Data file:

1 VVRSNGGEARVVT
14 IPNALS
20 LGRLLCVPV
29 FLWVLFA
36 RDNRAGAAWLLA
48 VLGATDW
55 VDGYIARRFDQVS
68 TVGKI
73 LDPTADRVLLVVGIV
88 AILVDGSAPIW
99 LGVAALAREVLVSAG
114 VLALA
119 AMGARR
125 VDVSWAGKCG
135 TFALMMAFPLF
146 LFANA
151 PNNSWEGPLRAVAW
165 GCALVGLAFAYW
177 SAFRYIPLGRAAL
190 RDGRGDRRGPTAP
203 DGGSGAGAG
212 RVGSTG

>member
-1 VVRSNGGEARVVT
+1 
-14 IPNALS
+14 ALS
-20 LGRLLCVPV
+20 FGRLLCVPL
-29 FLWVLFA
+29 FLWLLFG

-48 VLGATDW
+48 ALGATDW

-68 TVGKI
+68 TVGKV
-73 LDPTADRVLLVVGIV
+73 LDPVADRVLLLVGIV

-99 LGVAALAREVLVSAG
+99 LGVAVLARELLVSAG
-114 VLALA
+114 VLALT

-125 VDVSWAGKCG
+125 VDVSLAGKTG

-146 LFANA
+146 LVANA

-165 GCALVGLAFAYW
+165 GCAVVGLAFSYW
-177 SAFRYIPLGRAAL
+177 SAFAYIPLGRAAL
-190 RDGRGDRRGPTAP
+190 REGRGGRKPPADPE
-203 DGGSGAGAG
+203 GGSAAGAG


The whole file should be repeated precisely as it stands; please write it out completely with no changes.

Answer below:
1 VVRSNGGEARVVT
14 IPNALS
20 LGRLLCVPV
29 FLWVLFA
36 RDNRAGAAWLLA
48 VLGATDW
55 VDGYIARRFDQVS
68 TVGKI
73 LDPTADRVLLVVGIV
88 AILVDGSAPIW
99 LGVAALAREVLVSAG
114 VLALA
119 AMGARR
125 VDVSWAGKCG
135 TFALMMAFPLF
146 LFANA
151 PNNSWEGPLRAVAW
165 GCALVGLAFAYW
177 SAFRYIPLGRAAL
190 RDGRGDRRGPTAP
203 DGGSGAGAG
212 RVGSTG

>member
-1 VVRSNGGEARVVT
+1 
-14 IPNALS
+14 ALS
-20 LGRLLCVPV
+20 FGRLLCVPL
-29 FLWVLFA
+29 FLWLLFG

-48 VLGATDW
+48 ALGATDW

-68 TVGKI
+68 TVGKV
-73 LDPTADRVLLVVGIV
+73 LDPVADRVLLLVGIV

-99 LGVAALAREVLVSAG
+99 LGVAVLARELLVSAG
-114 VLALA
+114 VLALT

-125 VDVSWAGKCG
+125 VDVSLAGKTG

-146 LFANA
+146 LVANA

-165 GCALVGLAFAYW
+165 GCAVVGLAFSYW
-177 SAFRYIPLGRAAL
+177 SAFAYIPLGRAAL
-190 RDGRGDRRGPTAP
+190 REGRGGRKPPADPE
-203 DGGSGAGAG
+203 GGSAAGAG